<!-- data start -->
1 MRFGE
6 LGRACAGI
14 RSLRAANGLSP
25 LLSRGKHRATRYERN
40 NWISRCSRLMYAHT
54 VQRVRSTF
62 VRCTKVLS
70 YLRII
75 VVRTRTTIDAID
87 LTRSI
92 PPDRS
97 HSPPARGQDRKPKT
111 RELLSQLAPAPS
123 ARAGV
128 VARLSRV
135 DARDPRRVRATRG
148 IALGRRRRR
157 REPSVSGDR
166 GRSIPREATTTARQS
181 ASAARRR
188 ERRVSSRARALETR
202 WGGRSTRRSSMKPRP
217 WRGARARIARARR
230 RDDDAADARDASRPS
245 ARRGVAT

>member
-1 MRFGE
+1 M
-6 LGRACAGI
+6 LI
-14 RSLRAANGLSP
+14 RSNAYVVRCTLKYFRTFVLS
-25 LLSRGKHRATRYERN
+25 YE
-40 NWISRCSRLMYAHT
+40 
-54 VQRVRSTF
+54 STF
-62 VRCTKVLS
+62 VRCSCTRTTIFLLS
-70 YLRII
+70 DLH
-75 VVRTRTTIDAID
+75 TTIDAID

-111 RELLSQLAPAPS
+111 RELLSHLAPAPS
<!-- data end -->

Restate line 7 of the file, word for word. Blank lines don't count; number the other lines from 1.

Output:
62 VRCTKVLS